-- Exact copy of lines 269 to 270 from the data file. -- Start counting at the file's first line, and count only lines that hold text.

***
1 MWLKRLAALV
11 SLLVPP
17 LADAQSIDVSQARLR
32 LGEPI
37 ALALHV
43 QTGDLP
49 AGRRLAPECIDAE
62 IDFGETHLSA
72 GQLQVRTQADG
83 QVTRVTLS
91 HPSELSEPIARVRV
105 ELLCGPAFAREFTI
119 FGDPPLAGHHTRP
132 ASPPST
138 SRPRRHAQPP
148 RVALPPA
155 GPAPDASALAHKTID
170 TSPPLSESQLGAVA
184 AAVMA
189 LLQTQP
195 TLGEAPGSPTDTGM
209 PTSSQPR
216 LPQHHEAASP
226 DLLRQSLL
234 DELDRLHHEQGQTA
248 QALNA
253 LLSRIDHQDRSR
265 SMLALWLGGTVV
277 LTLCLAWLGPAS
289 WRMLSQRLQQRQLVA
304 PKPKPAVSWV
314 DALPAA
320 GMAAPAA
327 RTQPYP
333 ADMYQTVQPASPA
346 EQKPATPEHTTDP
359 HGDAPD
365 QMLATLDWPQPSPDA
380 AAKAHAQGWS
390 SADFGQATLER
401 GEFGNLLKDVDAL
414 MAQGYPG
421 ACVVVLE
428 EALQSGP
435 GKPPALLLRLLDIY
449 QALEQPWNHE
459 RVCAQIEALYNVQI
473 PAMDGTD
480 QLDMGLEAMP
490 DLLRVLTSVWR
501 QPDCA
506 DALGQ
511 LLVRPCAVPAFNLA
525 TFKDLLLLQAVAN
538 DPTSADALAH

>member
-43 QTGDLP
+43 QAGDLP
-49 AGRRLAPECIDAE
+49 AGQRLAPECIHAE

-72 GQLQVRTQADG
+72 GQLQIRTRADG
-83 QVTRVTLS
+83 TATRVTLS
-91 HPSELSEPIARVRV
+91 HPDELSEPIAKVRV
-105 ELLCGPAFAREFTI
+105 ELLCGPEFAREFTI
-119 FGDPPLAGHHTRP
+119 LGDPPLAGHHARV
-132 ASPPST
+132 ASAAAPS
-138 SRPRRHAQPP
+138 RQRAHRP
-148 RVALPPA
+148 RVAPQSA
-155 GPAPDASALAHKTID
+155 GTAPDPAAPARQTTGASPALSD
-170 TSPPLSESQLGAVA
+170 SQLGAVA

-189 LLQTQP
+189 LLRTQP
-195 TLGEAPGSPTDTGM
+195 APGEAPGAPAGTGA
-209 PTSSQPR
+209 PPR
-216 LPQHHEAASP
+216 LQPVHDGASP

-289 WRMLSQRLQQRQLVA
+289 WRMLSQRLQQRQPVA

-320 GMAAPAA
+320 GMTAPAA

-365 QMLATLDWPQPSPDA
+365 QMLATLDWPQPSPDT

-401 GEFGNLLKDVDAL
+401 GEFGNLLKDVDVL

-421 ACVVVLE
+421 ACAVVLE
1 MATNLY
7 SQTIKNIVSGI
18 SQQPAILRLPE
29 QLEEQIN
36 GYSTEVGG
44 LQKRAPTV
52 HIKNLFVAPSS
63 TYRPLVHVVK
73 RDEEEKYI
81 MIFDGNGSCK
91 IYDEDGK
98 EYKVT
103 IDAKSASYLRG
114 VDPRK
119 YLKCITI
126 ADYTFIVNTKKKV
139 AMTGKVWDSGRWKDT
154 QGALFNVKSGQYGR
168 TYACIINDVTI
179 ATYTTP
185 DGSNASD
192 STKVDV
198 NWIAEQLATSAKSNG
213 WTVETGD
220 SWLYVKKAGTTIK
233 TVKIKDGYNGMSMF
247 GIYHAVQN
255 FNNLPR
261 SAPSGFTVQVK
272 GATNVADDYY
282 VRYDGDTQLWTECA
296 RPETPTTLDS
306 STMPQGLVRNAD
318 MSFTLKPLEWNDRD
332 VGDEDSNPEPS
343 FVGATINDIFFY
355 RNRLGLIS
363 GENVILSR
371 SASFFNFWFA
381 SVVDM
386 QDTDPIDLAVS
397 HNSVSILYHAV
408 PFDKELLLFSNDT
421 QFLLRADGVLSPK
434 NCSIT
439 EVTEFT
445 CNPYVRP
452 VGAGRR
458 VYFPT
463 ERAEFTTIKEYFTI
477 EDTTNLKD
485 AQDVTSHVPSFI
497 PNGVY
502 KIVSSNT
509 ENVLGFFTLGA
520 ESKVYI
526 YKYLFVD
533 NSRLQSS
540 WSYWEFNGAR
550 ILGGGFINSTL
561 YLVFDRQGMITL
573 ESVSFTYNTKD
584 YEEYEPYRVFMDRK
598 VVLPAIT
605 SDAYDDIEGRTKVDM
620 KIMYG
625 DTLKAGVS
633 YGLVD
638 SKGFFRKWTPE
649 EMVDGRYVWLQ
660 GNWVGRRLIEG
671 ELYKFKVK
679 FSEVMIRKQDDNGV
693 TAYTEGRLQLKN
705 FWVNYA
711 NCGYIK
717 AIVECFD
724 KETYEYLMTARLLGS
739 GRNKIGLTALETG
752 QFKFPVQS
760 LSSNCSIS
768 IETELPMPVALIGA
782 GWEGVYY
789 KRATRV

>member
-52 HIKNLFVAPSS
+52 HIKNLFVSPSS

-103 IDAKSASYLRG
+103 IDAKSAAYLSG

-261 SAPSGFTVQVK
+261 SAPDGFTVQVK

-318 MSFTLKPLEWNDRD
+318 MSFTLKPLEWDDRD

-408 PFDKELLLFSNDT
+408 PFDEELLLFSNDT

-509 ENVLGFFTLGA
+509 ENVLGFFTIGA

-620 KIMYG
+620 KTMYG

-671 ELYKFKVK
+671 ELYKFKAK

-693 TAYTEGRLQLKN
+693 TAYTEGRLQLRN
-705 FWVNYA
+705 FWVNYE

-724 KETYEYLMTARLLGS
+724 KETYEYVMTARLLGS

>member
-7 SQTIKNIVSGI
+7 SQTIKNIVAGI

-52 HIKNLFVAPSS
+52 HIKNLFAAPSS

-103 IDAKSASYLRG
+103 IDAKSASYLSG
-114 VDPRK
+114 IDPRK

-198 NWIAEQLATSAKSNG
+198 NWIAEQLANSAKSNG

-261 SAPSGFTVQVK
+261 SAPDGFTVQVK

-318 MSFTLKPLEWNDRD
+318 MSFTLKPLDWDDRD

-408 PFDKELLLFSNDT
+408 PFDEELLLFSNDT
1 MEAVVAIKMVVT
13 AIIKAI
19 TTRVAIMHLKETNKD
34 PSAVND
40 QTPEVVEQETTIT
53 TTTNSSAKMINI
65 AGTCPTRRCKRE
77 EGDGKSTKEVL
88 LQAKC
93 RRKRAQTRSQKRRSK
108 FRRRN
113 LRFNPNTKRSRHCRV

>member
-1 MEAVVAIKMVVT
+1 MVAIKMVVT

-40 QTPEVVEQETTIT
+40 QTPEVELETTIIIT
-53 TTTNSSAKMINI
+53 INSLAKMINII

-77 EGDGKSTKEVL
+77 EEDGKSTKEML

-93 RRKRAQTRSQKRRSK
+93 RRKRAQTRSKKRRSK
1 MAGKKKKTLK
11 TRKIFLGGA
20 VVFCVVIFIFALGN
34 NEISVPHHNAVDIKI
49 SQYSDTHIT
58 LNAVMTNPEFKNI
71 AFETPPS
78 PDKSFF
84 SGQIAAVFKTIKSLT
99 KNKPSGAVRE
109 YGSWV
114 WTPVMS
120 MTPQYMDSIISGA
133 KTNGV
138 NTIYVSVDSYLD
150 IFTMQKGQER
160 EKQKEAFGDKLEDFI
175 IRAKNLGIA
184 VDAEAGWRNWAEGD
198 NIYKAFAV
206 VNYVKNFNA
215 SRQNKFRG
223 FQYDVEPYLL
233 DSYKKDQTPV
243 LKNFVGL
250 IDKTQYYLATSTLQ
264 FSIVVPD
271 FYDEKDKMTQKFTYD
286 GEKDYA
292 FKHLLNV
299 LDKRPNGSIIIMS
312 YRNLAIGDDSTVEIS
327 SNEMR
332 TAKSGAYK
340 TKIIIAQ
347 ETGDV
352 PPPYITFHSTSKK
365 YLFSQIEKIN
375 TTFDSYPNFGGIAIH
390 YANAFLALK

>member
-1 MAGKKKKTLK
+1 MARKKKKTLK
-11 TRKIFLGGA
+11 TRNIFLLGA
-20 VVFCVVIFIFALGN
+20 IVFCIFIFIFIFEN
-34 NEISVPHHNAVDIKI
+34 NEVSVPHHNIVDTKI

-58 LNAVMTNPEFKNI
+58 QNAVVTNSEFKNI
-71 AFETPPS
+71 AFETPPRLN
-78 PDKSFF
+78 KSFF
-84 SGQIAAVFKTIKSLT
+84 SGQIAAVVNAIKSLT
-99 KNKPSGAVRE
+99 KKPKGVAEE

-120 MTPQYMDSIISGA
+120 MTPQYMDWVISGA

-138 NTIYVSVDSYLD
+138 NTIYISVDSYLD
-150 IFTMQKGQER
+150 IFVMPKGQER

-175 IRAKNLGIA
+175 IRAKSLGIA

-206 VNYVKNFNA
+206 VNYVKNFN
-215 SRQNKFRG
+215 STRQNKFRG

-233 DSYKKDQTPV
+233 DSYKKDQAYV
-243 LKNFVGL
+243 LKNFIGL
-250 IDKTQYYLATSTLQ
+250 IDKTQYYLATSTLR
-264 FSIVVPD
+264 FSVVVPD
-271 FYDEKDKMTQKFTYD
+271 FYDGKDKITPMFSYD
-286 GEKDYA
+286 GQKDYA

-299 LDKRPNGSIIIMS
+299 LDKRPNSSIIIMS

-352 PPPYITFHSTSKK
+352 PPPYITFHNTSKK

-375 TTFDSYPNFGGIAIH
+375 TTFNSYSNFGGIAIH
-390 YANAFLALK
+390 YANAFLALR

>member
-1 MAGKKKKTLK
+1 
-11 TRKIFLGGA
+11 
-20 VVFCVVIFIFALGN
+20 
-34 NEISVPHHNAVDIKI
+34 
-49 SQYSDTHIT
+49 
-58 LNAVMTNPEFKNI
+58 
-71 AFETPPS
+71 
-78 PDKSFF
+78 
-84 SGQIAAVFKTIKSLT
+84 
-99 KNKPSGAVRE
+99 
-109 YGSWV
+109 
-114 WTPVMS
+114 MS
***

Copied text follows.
233 DSYKKDQTPV
243 LKNFVGL